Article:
According to recent reports, there’s some big and important news in the credit score industry! FICO, the famous company that is responsible for the credit scoring model that is used worldwide, had recently announced on the 7th of August, 2014 that the new generation scoring model will be much different from all the past versions. This credit scoring model has been named FICO9 and this model has already hit the scene since fall 2014. After going through the introduction of the post, you must be intrigued enough to know how FICO9 is different from the previous model and in what ways your personal credit score will be affected due to this. Well, go through the concerns of this article to know more on this.
FICO9 – What’s new about it?
The most awaited doubt about the FICO9 is about the changes that it has with FICO8. Well, here are two of the major changes between the 2 scoring models.
- The new FICO9 credit scoring model will now differentiate between non-medical and medical bills that have already been sent to the collection agencies. Now with the new credit scoring model, medical bills that have gone into the collection department won’t carry as much weight on consumer’s credit scores as it did before. FICO8, on the other hand, didn’t make any difference between unpaid medical bills and non-medical bills.
- The new FICO9 credit scoring model will also disregard accounts that are in collections that the consumer has already paid off. On the other hand, FICO8 made no difference between paid and unpaid collection accounts.
The welcome change of treating your medical debt in a different manner
FICO9 has been blessed with the intention to predict the risk of the consumer in a better way. But the outward pressure to change the dominant credit scoring model of the nation has been mounting on FICO. In the month of May, 2014, the CFPB or the Consumer Financial Protection Bureau released a report that clearly stated that an increasingly large number of Americans are being over-penalized due to their medical debt that has already been sent to the debt collection agencies. The media outlets soon picked up this top story and soon there were questions that were being raised about the present models of credit score, particularly because a huge number of people in the United States of America are suffering from medical debt.
According to an analysis by Nerd Wallet, 25% of the American adults were struggling to pay back their medical debt in 2013. Even more, the very same study also revealed that about 18 million will get a pretty poor credit score due to the hefty amount as their medical debt. Due to this, it can clearly concluded that the new changes to the FICO credit scoring model will be pleasantly welcomed by all those who are suffering from different medical conditions and who have got a poor credit score due to the same reason.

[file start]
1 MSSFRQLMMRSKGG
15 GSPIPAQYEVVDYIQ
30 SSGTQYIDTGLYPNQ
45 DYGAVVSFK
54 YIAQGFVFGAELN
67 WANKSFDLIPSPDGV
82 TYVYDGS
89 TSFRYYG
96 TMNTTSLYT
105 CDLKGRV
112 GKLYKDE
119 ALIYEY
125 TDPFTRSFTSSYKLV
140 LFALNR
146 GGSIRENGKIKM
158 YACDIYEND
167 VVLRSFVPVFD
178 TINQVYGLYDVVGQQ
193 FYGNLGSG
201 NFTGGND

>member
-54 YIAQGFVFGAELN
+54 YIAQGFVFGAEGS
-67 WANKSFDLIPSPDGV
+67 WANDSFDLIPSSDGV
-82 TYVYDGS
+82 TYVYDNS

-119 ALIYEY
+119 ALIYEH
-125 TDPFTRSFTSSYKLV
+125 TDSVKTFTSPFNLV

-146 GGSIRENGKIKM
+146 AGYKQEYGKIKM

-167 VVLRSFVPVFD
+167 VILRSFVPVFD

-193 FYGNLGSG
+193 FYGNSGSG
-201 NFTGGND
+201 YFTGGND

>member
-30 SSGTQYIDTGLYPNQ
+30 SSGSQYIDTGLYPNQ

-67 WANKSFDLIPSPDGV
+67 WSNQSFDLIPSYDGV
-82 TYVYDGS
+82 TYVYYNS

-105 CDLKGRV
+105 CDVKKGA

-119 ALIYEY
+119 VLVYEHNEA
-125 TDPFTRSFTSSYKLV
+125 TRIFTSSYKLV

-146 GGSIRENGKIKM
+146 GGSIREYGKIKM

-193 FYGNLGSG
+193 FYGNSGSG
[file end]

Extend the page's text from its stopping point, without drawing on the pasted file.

Will your score rise due to the changes in the FICO credit scoring model?
If you’re someone who has accumulated a huge amount on your medical bills, you should be wondering whether or not your credit score will rise when FICO9 comes into effect. Well, the answer to this is that whether or not you will see a rise in your credit score due to FICO9 entirely depends on the factors that currently affect your credit score. If you’re not sure what they are, you can immediately take a look at your present credit score. As per an article that was printed in the New York Times, due to the new credit score model, named FICO9, the individuals with a median score of 711 and a clean credit history, apart from medical debt, might witness a rise in the score by 25 points. But all those consumers with a tarnished credit file only due to medical debt that was sent over to the debt collection agencies are likely to witness even greater increase in their credit scores.
If you credit score is pretty low due to unpaid medical bills or bills that were sent to debt collection agencies which you later paid off, you will get a boost due to FICO9. Otherwise, you won’t see an increase in the score due to the new model. However, you do have the power to increase your credit score by employing some smart steps like:
- Maintaining the balance of your cards below 30% of the total credit limit
- Paying off all your bills on time
- Using credit as early as possible
- Not applying for credit that you don’t need and
- Maintaining a good mix of credit accounts on your report
Although medical debt can be relieved by getting help of the national debt consolidation programs, yet you need not fret about its effect on your credit score as you now have the new credit scoring model rocking the entire industry.
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